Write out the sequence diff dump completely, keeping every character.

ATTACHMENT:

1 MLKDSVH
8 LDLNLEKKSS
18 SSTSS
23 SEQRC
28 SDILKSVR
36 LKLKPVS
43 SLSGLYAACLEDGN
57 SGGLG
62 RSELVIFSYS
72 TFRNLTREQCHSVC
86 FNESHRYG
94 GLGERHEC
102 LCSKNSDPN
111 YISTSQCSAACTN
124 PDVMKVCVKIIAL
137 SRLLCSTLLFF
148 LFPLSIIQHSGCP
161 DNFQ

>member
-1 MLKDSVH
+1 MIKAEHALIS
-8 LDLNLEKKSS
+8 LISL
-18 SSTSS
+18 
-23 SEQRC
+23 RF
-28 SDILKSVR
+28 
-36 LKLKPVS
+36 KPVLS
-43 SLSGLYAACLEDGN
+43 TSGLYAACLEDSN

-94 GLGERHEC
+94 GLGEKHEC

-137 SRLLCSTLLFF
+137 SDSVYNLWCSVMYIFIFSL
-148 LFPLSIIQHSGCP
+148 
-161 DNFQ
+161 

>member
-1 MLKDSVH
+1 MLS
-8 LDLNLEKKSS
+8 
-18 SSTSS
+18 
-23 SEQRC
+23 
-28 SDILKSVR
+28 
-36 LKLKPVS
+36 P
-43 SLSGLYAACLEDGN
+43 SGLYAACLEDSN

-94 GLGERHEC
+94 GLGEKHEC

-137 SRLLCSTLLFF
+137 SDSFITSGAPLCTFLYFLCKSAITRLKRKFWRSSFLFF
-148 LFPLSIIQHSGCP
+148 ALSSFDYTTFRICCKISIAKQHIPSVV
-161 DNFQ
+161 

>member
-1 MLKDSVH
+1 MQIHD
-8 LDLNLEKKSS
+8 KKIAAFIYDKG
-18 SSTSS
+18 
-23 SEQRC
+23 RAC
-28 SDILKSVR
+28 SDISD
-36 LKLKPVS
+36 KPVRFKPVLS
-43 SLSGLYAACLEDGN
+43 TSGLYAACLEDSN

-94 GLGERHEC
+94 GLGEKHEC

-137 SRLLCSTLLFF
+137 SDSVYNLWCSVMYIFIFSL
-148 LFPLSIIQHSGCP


1 MLKDSVH
8 LDLNLEKKSS
18 SSTSS
23 SEQRC
28 SDILKSVR
36 LKLKPVS
43 SLSGLYAACLEDGN
57 SGGLG
62 RSELVIFSYS
72 TFRNLTREQCHSVC
86 FNESHRYG
94 GLGERHEC
102 LCSKNSDPN
111 YISTSQCSAACTN
124 PDVMKVCVKIIAL
137 SRLLCSTLLFF
148 LFPLSIIQHSGCP
161 DNFQ

>member
-1 MLKDSVH
+1 MIKAEHALIS
-8 LDLNLEKKSS
+8 LISL
-18 SSTSS
+18 
-23 SEQRC
+23 RF
-28 SDILKSVR
+28 
-36 LKLKPVS
+36 KPVLS
-43 SLSGLYAACLEDGN
+43 TSGLYAACLEDSN

-94 GLGERHEC
+94 GLGEKHEC

-137 SRLLCSTLLFF
+137 SDSVYNLWCSVMYIFIFSL
-148 LFPLSIIQHSGCP
+148 
-161 DNFQ
+161 

>member
-1 MLKDSVH
+1 MLS
-8 LDLNLEKKSS
+8 
-18 SSTSS
+18 
-23 SEQRC
+23 
-28 SDILKSVR
+28 
-36 LKLKPVS
+36 P
-43 SLSGLYAACLEDGN
+43 SGLYAACLEDSN

-94 GLGERHEC
+94 GLGEKHEC

-137 SRLLCSTLLFF
+137 SDSFITSGAPLCTFLYFLCKSAITRLKRKFWRSSFLFF
-148 LFPLSIIQHSGCP
+148 ALSSFDYTTFRICCKISIAKQHIPSVV
-161 DNFQ
+161 

>member
-1 MLKDSVH
+1 MQIHD
-8 LDLNLEKKSS
+8 KKIAAFIYDKG
-18 SSTSS
+18 
-23 SEQRC
+23 RAC
-28 SDILKSVR
+28 SDISD
-36 LKLKPVS
+36 KPVRFKPVLS
-43 SLSGLYAACLEDGN
+43 TSGLYAACLEDSN

-94 GLGERHEC
+94 GLGEKHEC

-137 SRLLCSTLLFF
+137 SDSVYNLWCSVMYIFIFSL
-148 LFPLSIIQHSGCP